• Generally try to dance with a woman of your own level.
  • It is OK to ask a woman to dance even if she is with a partner - but generally when her partner is already on the floor. If she is with her partner, it is polite in an old-fashioned sense to ask his consent; not mandatory but a bit of fun.
  • Do not ask your partner to dance another tanda unless you are absolutely sure she wants to; tandas are intended as a natural mechanism to complete a dance, and requesting an extension is both impolite and pressures the follower unnecessarily.
  • Understand the code for a dance invitation - whether it is verbal or the cabeceo (see the cabeceo page for more information).
  • Wait until a follower has exited the dance floor before asking her to dance.
  • Depending on the context, it may be rude to interrupt a follower deep in conversation to invite her to dance - try to determine first whether she is passively waiting for an invitation.
  • Never invite a follower to invite by extending your hand - she is not a dog! 'May I have the pleasure of this dance?' or a polite variation thereof is in order.
  • Ensure you touch your partner appropriately, and not too forcefully.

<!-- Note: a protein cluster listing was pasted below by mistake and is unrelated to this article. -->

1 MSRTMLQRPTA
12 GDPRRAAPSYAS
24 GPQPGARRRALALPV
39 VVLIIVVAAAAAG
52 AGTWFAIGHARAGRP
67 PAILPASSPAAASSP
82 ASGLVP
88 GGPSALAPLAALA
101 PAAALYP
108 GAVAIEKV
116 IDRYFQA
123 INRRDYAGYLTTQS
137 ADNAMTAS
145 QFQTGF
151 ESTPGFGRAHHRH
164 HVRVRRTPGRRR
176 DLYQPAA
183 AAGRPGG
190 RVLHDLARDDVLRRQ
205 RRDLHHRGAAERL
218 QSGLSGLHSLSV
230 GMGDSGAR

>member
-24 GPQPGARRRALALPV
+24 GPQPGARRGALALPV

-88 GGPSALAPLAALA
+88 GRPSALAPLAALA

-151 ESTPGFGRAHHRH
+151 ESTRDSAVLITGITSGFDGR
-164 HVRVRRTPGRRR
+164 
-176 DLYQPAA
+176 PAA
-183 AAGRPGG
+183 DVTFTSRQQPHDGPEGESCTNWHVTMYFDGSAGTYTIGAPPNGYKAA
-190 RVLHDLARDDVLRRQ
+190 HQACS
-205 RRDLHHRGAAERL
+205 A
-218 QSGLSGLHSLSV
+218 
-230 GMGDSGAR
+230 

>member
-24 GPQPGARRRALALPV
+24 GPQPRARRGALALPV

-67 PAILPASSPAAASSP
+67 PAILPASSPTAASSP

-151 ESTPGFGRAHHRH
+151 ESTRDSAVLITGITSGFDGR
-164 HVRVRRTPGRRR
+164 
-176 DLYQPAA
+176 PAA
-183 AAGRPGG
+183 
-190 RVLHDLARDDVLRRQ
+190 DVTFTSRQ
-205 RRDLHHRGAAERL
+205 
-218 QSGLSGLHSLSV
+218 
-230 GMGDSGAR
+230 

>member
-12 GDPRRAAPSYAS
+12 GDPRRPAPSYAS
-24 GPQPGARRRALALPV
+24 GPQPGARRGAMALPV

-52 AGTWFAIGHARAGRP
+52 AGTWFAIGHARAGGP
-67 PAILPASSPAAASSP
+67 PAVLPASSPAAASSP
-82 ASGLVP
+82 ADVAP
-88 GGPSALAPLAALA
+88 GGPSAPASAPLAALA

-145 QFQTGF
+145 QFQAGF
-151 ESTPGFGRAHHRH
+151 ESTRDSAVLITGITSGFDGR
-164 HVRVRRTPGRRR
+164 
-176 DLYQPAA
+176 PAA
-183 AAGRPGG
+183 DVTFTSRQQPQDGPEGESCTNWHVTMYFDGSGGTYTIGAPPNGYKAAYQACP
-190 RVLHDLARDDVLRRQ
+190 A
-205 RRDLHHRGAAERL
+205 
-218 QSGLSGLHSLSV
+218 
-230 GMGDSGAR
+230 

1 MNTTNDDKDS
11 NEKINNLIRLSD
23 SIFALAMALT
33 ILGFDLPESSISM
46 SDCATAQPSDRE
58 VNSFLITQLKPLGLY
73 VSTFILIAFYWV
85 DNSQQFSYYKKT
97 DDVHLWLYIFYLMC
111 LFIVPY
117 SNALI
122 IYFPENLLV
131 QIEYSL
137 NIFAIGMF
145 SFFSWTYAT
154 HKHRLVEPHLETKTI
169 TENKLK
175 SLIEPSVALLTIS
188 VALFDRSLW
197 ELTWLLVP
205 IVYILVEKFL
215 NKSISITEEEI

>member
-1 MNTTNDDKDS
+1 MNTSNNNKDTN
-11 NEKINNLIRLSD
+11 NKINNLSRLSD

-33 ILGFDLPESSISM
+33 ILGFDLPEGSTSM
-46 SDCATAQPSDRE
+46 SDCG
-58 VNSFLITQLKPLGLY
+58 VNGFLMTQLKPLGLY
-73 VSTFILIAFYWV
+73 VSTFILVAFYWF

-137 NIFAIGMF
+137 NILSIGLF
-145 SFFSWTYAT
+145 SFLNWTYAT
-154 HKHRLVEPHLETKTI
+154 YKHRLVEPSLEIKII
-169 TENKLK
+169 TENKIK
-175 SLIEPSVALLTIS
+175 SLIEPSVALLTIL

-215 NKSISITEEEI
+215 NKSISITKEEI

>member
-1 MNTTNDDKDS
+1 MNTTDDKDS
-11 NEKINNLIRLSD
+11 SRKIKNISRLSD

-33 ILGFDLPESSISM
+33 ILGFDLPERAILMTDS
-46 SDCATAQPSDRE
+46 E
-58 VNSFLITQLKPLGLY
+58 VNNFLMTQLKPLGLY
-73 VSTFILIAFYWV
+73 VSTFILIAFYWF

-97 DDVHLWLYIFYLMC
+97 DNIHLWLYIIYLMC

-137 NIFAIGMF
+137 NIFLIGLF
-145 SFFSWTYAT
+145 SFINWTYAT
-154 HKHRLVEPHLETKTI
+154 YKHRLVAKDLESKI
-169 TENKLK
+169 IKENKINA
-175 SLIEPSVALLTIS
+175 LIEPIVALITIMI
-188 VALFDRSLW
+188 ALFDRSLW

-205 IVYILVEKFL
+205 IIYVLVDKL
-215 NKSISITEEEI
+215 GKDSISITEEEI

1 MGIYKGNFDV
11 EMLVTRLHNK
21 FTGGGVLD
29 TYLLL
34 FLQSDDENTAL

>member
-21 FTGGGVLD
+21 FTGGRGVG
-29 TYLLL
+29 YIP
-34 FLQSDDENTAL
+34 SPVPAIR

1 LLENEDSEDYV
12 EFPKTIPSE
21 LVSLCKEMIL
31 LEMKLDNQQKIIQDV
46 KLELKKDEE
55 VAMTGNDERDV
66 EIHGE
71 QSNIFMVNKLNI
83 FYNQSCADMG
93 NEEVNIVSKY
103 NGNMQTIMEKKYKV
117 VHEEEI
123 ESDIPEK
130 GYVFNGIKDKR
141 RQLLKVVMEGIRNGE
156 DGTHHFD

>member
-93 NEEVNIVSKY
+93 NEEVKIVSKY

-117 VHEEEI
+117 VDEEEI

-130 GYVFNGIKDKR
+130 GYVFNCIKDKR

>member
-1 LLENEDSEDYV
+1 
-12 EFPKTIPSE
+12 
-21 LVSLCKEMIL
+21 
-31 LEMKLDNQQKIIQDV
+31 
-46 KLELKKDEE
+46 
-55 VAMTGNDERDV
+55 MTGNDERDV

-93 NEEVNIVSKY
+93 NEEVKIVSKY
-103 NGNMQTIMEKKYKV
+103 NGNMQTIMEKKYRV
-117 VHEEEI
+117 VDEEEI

• If you choose to dance in the ronda, ensure you do not delay others behind you.
  • The lead should never engage the follower with steps that are beyond her; this will serve only to humiliate her.
  • Do not ask the follower to commit to steps or embellishments that could be a danger to other dancers, such as high boleos.
  • Remember that whilst relationships certainly evolve on and off the dance floor, tango is not a 'meat market'.
  • Be highly attentive to the follower's body language regarding the type of embrace she is comfortable with - some women, particularly beginners, may not welcome an intimate embrace - that intimacy must be earned. The leader chooses the frame of the embrace, but it is the follower's prerogative to determine its intimacy.
  • If the follower is not doing precisely what you thought you asked her, react appropriately to keep the flow of dance - do not force your follower to 'do it right'. Communication for the action-reaction dance steps is the lead's responsIbility to get right, even with beginners. The leader should, paradoxically, follow the follower.
  • Eliminate the backward step from your repetoire, particularly at crowded milongas.

Milonga Etiquette for followers

  • Understand that a close embrace in tango in the norm, and when offered try to adapt if possible.
  • A follower has the absolute right to decline a dance - but remember that it will be most unpleasant to the lead, and may be considered rude, particularly in small tango communities. You should try to soften the refusal by saying you are sitting this one out.
  • If you refuse an invitation, but wish to dance with the lead later on, say so.
  • Don't decline a dance as feeling too tired, then immediately dance with someone else.
  • Follow, don't back-lead.
  • in a crowded floor, avoid high embellishments that may end up in kicking other dancers.
  • If a lead is making the follower feel uncomfortable, she has the right to put a stop to it, politely.
  • Yes - a woman may request a dance from a man (though it is unusual, certainly very rare in Buenos Aires).